THE UNITED STATES has a higher proportion of its citizens in jail than any other country, except South Africa and the Soviet Union. The total inmate population has nearly doubled in the past decade, to roughly 400,000. Chief Justice Warren E. Burger touches on the corrections crisis in his annual report, emphasizing the burgeoning prison population and the need for both more prison capacity and better training programs to avoid leaving ex-inmates as economic cripples likely to commit more crime. Meanwhile, Alabama state officials are in court this week trying to persuade a federal judge to end 10 years of court supervision of that state's prison system.

Thirty-nine states, including the three jurisdictions in this area, are involved in prison-conditions litigation, in which prisoners have proven or are attempting to prove that conditions violate the Constitution's ban on cruel and unusual punishment. Conditions in Alabama's prisons in 1974 were horrible: some cells with six men in a space four-by-eight feet, with no beds, a hole in the middle of the floor for a toilet and no light or running water; a building called the "dog house," locked from the outside, with no supervision of inmates for days at a time, one meal per day--perhaps without utensils--and one shower every 11 days; some inmates not merely being raped, but having their bodies bartered among more powerful inmates.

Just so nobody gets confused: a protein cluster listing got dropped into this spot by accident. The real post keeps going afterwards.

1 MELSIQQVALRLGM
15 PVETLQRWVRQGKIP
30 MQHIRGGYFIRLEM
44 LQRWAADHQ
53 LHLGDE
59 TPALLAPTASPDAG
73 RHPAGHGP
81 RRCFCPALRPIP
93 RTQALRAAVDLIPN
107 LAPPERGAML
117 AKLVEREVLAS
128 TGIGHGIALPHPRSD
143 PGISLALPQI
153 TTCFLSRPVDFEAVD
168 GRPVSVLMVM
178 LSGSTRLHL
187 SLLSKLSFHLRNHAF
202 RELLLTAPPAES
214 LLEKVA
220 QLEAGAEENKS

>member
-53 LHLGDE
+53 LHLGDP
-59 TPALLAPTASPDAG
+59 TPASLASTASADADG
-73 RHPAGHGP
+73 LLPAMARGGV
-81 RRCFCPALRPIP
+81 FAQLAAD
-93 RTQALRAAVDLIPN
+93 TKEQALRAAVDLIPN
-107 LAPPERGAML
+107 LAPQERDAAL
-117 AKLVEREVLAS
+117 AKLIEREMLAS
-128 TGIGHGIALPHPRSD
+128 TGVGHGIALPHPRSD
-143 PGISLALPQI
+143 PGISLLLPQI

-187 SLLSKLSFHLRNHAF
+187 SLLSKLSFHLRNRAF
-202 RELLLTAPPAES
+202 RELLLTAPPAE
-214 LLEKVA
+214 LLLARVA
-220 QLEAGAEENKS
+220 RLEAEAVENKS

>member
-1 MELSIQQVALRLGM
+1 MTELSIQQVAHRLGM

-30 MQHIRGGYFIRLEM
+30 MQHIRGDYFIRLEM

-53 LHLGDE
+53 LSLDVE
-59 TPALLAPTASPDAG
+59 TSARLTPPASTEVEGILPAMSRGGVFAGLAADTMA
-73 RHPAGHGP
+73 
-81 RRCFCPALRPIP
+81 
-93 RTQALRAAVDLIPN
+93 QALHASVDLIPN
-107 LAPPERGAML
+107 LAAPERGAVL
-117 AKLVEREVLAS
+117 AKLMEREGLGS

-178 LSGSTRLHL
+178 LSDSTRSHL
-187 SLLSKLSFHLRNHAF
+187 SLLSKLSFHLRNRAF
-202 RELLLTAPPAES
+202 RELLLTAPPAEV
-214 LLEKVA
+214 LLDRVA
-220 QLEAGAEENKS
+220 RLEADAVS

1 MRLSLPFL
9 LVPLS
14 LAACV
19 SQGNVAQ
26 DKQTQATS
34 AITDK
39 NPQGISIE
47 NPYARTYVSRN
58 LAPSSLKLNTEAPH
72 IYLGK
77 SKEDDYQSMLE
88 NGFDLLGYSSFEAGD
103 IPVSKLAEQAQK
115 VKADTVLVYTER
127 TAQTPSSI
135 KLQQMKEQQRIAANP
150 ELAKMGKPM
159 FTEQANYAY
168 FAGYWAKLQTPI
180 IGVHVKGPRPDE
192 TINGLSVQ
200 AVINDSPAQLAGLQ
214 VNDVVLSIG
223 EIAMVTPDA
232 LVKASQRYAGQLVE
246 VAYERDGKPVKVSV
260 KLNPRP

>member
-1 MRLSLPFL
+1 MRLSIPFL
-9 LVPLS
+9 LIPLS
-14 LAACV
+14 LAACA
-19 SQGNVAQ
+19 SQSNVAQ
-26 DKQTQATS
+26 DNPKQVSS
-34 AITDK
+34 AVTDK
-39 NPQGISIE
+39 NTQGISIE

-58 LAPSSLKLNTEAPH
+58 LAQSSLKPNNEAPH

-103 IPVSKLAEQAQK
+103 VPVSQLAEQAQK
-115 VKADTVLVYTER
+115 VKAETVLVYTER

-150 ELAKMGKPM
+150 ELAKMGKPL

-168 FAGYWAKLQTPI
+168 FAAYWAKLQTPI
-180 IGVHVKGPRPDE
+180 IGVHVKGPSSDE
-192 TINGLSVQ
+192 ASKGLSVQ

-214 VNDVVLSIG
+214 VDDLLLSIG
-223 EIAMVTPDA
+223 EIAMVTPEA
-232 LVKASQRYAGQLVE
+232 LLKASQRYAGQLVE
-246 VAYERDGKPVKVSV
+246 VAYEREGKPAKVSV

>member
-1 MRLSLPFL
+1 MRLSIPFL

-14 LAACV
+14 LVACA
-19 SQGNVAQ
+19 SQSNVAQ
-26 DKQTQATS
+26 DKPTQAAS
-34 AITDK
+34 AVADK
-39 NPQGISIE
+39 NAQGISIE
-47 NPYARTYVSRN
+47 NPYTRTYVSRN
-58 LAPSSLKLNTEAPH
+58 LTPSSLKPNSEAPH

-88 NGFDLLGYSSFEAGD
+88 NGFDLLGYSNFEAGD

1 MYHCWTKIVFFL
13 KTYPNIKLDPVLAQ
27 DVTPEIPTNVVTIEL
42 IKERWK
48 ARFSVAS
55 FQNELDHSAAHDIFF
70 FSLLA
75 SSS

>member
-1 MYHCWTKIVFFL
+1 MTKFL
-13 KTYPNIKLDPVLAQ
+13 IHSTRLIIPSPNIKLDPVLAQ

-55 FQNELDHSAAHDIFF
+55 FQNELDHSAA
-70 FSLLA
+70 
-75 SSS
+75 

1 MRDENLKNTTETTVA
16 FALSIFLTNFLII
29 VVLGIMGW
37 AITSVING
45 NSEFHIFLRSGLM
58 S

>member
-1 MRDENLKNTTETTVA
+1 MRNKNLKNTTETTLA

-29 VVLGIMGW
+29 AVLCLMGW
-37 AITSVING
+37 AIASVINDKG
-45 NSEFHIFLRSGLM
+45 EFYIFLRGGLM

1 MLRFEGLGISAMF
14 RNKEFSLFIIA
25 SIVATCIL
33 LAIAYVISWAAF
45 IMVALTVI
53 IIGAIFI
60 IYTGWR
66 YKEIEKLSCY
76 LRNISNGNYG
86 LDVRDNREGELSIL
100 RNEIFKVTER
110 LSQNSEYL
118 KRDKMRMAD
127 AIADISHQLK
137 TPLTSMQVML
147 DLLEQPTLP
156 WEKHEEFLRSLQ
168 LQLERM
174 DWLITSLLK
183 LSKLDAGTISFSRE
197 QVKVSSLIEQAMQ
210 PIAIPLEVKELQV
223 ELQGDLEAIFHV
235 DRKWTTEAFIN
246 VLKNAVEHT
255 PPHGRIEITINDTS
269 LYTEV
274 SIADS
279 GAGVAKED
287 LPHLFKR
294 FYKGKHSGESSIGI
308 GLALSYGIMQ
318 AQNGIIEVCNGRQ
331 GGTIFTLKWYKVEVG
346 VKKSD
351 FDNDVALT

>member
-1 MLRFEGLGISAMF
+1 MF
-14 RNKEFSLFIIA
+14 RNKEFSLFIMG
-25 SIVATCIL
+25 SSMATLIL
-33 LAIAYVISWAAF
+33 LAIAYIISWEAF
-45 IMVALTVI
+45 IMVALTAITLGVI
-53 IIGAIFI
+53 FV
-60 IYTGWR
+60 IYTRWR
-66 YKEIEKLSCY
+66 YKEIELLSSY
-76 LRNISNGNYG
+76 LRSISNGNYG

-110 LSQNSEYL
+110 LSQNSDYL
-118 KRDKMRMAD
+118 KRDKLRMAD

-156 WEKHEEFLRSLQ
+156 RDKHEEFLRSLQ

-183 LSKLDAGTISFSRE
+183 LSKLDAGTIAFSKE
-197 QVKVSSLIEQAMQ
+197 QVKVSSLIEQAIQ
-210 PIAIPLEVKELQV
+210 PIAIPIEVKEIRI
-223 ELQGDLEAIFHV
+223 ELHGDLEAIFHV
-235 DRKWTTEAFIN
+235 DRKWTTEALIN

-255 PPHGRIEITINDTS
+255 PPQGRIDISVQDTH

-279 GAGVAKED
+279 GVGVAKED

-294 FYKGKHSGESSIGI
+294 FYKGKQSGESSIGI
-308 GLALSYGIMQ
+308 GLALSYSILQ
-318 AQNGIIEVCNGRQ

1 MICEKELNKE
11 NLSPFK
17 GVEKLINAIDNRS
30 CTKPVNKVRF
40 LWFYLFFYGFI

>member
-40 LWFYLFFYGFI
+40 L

After a court decision on the merits, there is usually a period of several years during which the judge must work with government officials to formulate and then put into effect a remedy. This remedial stage of litigation is often even more complicated than the original trial, as courts and litigants struggle with the conflicts between constitutional requirements of decent treatment, on the one hand, and fiscal and political realities, on the other. Thus far, the entire Alabama saga has lasted 12 years, and several other cases are comparably ancient.

As the chief justice noted, 37 states now have mandatory sentencing statutes, and 123 new anti- crime bills will only add to prison crowding and the associated problems. Society is in a mood to get tough with criminals and put a premium on protection from would-be repeat offenders. But it will always be tough to find a constituency for the budget choices implied by a sound corrections policy.

Federal judges are not elected legislators charged with policy and budget decisions. These judicial interventions are the result of the political failures of legislators, executive officials and voters at all levels of government--across this region and the nation-- who let prison squalor and violence mount to constitutionally and morally intolerable levels. The alternative is to pay the full price for criminal justice, as suggested by the chief justice.